This book is definitely intense and feels timely with the cartels in Mexico, drugs and people being ferried across the border, and collaborators on both sides. At first I thought: this is all a bit far-fetched, but then I realized that this is real for so many people. It's why we have caravans of families leaving Central America and Mexico for the US. So that part felt strong and real.

The part that doesn't feel as realistic is the involvement of the teenagers. While adolescents definitely get themselves into trouble, these high school seniors do a bit much: they don't tell authorities and they try to take on the cartel themselves. It just seemed a bit unrealistic for me. But that doesn't mean the novel isn't good and I think it will do really well with teen readers.

Challenges for which this counts: none

Sunday Salon: December 9, 2018

My life in books: 
  • DNF: An Absolutely Remarkable Thing by Hank Green--I tried, I really did, but I just could not get past about page 60 of this book. I will probably be the only person who can't finish it.
  • Behind Closed Doors by B.A. Paris--Adult thriller that is super gripping and good
  • A Very Large Expanse of Sea by Tahereh Mafi--YA with a great message

Challenges progress: As we approach the end of the year, I have got to start choosing books that satisfy challenges!
  • Big Book Summer Challenge (complete)--I read 5 books longer than 400 pages this summer. This challenge is now done since summer has ended.
  • Non-fiction (complete)--My goal is 20 books and I've read 46! 
  • Literary Voyage around the world (complete)--Read books set in as many countries as possible. I have read in 40 countries so far, and in the past two weeks added none.
  • Literary Escapes--Track the US states. I have read books set in 31 states so far and in the past two weeks added none.
  • Read all of the ALA YA Award Winners (complete)--I have already read all of the winners!
  • Motif Reading Challenge--The December motif is Winter or Holiday, but I haven't done this yet.
My life outside books:
It was definitely strange to be back to work after almost 2 weeks off (Strep and Thanksgiving), but it also felt really good and I feel like I am back on track after a month of feeling a drift.

Not much to report.... I've got a bunch of Christmas shopping done in NYC over Thanksgiving so that feels good to be on top of it. Yesterday my mom and I had one of our totally efficient Murdoch women days where we did tons of errands and Christmas shopping and got everything done including things we thought we'd have to put off for a week.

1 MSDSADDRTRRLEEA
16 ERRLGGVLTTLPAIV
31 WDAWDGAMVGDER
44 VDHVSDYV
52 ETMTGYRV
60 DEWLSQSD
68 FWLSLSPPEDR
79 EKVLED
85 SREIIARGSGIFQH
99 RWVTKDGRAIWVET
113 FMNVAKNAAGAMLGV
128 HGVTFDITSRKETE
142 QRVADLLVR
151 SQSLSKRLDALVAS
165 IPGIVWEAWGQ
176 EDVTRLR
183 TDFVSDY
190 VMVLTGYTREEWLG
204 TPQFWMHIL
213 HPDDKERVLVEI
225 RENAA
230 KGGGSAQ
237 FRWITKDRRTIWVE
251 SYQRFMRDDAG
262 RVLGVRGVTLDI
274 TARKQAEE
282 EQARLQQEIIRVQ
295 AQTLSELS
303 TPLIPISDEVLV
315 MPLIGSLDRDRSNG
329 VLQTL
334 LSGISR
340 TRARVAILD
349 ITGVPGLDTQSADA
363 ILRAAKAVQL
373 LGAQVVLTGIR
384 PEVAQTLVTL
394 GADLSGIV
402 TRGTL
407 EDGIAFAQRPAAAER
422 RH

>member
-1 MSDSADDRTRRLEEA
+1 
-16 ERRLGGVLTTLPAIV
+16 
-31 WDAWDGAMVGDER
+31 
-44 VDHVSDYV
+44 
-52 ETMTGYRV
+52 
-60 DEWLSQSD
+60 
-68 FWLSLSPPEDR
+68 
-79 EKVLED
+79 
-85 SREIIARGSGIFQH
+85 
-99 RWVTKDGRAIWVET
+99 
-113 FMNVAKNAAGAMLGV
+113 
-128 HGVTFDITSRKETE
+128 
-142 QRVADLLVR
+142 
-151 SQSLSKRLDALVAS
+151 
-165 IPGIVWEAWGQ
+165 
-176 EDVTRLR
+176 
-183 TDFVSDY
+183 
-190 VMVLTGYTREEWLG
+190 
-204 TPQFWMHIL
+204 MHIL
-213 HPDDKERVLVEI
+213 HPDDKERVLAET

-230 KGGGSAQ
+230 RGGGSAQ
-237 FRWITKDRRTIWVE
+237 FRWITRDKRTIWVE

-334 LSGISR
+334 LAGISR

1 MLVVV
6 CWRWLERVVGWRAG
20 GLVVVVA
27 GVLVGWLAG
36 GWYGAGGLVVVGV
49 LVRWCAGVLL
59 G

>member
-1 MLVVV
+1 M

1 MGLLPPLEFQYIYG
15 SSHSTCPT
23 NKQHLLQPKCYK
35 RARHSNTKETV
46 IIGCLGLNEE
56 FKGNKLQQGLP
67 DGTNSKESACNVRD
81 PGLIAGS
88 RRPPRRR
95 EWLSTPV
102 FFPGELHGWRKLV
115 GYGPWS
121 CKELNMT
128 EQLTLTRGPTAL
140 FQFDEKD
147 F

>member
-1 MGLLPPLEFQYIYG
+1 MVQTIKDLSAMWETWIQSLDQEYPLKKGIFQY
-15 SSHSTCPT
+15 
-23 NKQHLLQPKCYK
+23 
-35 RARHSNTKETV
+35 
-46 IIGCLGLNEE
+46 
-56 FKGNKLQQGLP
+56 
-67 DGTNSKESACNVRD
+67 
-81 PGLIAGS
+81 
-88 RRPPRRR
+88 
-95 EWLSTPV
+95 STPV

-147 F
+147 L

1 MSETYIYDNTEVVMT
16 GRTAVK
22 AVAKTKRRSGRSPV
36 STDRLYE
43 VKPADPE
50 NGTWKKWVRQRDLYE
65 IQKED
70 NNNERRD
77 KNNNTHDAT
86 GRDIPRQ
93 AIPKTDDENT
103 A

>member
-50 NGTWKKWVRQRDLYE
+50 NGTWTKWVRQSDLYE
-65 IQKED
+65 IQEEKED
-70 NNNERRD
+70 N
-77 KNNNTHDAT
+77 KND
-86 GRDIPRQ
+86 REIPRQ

Part of our errands took us to the "Corner Green" in our part of town where there is a memorial to those who died and did rescues during the Thomas Fire and the Debris Flow that devastated our area a year ago. Next to this memorial is a plaque thanking those that donated money to create the green space in 1993. I scanned the names and found that someone donated money in honor of President Mikhail Gorbechev. Don't you think that's funny?!

I bought my first fake Christmas tree and I must say it looks really good. It's only four and a half feet tall and came pre-lit. I planned on putting it outside, but when I got home, the instructions said it was for indoor only so now my part of our house has its own tree.

Thursday, December 6, 2018

Review: A Very Large Expanse of Sea by Tahereh Mafi

Title: A Very Large Expanse of Sea
Author: Tahereh Mafi
Year Published: 2018

Genre: YA fiction
Pages: 310
Rating: 4.5 out of 5

Location (my 2018 Google Reading map)USA (state not specified)

FTC Disclosure: I bought this with my own money

Summary (from the inside flap of the book): In 2002, a year after 9/11, and Shirin has just started at yet another school. It's an extremely turbulent time for the world, but also for someone like Shirin, a sixteen-year-old Muslim girl who's tired of being stereotyped.

Shirin is never surprised by how horrible people can be. But she's tired of the rude stares, the degrading comments--even the physical violence--she endures as a result of her race, her religion, and the hijab she wears every day. She decided long ago not to trust anyone anymore, and she doesn't expect, or even try, to fit in anywhere or let anyone close enough to hurt her. Instead, she drowns her frustrations in music and spends her afternoons breakdancing with her brother.

But then she meets Ocean James. He's the first person in forever who really seems to want to get to know Shirin. It terrifies her--they seem to come from two irreconcilable worlds--and Shirin has had her guard up for so long that she's not sure she'll ver be able to let it down.

Review: I first read about this book on Books In the Spotlight when Rummanah recommended it. Books like this are so important as they bring to the fore issues facing teenagers in a way that makes them realize they are not alone. True, not every adolescent who reads this book is Muslim, but my guess is that, sadly, most of them have been made fun of, tormented, stereotyped (for race, ethnicity, religion, sexuality, gender, etc), or harassed. This story will show them they are not alone.

Not only is this book important for the reasons I have just stated, but it will also show them the impact of fear and hatred. Insensitive questions, mean comments, blind gossip... it all has an impact even if the perpetrator doesn't see it. This book brings all of this front and center.

I was married to an Arab man when 9/11 happened. We were lucky that we didn't experience events like those described in this book, but we were both well established in our community by 2001, having been there for decades. I think that helped. But when we traveled, it was a different story all together.

Yes, this book has YA romance so be prepared for that. It's always intense and love beyond everything else. But the romance in this book plays an important role. I hope students read this novel and can find something to take away from it. I am sure they will especially given the way public hatred seems to be okay these days in the US.

Challenges for which this counts: none